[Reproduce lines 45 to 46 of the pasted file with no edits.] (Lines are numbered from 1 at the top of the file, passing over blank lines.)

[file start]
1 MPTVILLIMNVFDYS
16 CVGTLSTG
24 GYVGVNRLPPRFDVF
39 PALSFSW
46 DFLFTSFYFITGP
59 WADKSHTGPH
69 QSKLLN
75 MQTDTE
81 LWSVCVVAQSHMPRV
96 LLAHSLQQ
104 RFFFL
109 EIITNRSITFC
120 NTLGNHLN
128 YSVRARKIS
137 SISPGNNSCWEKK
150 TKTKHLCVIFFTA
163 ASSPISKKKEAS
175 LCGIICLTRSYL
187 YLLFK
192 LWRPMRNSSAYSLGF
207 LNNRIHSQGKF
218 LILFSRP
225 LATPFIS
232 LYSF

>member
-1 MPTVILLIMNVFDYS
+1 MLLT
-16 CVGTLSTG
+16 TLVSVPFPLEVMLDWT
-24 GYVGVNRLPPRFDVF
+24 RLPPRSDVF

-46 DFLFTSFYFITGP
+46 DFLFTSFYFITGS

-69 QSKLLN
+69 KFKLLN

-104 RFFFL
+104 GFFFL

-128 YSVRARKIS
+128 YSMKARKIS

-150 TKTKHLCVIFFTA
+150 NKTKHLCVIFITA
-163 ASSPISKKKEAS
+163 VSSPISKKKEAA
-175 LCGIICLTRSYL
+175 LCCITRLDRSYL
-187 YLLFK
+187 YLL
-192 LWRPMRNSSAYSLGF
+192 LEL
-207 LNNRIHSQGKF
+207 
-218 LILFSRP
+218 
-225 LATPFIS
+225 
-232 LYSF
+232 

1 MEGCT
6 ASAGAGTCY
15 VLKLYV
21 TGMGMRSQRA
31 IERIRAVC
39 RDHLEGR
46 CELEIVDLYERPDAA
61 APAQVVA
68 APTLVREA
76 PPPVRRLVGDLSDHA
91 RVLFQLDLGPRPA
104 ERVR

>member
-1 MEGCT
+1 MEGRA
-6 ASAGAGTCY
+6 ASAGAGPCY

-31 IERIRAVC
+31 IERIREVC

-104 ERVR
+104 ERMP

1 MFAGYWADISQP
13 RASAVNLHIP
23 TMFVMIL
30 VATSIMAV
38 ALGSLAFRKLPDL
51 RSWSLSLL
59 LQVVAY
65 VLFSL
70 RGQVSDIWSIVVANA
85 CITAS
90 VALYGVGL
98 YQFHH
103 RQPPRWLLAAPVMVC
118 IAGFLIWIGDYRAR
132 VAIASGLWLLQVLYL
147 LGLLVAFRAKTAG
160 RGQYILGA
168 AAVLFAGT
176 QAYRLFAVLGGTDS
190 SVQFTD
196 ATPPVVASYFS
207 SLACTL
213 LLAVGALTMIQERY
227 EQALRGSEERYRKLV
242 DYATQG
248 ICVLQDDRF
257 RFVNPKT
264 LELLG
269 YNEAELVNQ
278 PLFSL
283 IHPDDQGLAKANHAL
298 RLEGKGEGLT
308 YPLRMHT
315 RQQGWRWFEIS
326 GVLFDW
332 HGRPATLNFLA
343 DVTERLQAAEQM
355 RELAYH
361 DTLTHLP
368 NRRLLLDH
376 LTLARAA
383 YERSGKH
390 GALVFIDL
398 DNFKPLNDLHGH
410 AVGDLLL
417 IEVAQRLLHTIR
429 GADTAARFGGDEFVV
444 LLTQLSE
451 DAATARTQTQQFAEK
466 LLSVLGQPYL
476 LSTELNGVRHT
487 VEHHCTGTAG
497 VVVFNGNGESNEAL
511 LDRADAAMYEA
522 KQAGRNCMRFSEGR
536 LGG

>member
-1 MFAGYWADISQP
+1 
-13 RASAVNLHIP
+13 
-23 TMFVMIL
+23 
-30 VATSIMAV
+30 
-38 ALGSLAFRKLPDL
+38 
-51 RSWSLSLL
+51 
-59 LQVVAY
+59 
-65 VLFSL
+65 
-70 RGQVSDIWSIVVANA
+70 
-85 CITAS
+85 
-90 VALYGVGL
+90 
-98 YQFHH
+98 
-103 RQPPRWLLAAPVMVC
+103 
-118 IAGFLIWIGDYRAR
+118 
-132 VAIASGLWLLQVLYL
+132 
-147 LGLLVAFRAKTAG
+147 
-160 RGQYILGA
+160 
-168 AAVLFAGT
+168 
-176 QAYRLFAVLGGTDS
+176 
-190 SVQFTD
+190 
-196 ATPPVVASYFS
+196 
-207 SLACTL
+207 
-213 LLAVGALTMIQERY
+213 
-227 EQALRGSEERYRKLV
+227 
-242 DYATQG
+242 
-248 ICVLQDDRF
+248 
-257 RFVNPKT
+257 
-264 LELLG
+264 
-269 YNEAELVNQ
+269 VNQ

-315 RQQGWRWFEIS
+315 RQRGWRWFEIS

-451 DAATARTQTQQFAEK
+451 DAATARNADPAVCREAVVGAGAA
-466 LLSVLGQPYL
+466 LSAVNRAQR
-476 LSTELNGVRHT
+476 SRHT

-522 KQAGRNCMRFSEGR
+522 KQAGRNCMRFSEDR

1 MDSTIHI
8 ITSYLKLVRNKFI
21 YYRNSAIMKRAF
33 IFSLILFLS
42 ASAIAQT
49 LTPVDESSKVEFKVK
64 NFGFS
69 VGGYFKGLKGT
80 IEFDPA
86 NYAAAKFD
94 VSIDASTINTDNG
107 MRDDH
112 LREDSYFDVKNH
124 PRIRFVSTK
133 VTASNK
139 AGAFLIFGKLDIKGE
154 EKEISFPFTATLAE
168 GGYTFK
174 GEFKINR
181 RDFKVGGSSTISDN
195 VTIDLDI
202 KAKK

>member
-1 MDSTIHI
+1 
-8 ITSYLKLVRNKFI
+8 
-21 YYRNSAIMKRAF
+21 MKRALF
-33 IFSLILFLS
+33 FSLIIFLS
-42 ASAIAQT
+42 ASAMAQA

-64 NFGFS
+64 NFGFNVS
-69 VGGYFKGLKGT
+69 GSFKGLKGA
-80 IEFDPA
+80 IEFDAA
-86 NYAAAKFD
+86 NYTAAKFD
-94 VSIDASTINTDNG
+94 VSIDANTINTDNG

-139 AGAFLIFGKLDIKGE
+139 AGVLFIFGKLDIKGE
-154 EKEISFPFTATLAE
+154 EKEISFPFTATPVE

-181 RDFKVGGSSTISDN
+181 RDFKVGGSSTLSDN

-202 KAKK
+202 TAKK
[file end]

+175 LCCITRLDRSYL
-187 YLLFK